Adams Papers

From John Adams to Timothy Pickering, 15 September 1797

Quincy September 15. 1797

Dear Sir

It was not till last night that I received your favours of the 5. of the month.

I am happy to learn that your Family and office are removed to Trenton, which I hope will proove a Place of Safety from the Contagion of the Plague of Philadelphia, as it is a well chosen Situation for the Business of your office.

Dr. Way, I knew not: but his Character is such as excites a deep regret for his Death.

Dr. David Jackson I know, and as a man esteem him.

Mr. Jonathan Williams I have known from his youth. I knew him in France at Paris and at Nantes. I had trouble enough, on his account, with Mr. Lee and Mr. Izard: but as I believed him to have Justice on his Side, I protected him from much Mischief. How he has requited me, I have never enquired. Insinuations have not been wanting. But these have made no Impression. I believe him capable, and upon the whole ingenious. Dr. Rush I have known, esteemed, and loved, these three and twenty years. His Learning, and Ingenuity, are respectable and his public and private Virtues amiable. His services from the beginning of our great revolution were conspicuous and meritorious. He had no small share in recommending our present Constitution, and might be eminently Useful to the present Administration.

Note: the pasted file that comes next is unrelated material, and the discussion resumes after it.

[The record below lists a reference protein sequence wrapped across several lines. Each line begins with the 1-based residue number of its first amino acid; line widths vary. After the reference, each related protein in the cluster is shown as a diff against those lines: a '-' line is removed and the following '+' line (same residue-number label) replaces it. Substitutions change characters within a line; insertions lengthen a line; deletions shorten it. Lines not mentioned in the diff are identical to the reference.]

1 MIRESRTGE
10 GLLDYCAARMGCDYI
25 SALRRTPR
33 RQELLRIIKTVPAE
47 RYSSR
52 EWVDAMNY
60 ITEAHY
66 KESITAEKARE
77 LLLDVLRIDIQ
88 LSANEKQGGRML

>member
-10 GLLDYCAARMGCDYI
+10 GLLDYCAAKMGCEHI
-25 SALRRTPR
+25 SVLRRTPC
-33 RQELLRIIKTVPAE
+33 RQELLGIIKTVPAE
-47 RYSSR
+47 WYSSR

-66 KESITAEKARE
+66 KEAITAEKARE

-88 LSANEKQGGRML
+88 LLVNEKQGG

Applications and Recommendations have been transmitted to me from Several other Candidates. I shall inclose them with this that you may weigh them.

Mr. John Knapp of Maryland, but now in Philadelphia or its Neighbourhood, is recommended by the Senators of Maryland, and by the first Characters in that State and among the rest by Mr. Charles Carrol of Carrollton.

The late Speaker of the House of Representatives Frederick Augustus Muhlenbourg, by a Letter to me of the 8th of this month, offers himself a Candidate. A Series of Misfortunes to a Son in Law occasioned by French Captures have affected him very materially.

William Mumford Esqr. of Philadelphia, formerly of Rhode Island is recommended by Mr. Foster, Mr. Bourne, Mr. Ward in Strong terms.

Mr. James Armstrong, a Clergyman, I believe of Trenton, claims, something like a Promise, or at least Encouragement from Col. Hamilton, while he was in office.

I pray you, Sir to consider all these Characters and their Pretensions and give me your Advice. I have myself considered them all, with Attention, and I hope my Judgment is not too much influenced by my Affections, if it leans in favour of Dr. Rush. If your Opinion is clearly with mine you may make out his Commission, as soon as you please. But if you have any doubts, We will delay the Appointment for further Consideration.

With great Regard, I am, Sir your most obedient

John Adams

MHi: Timothy Pickering Papers.

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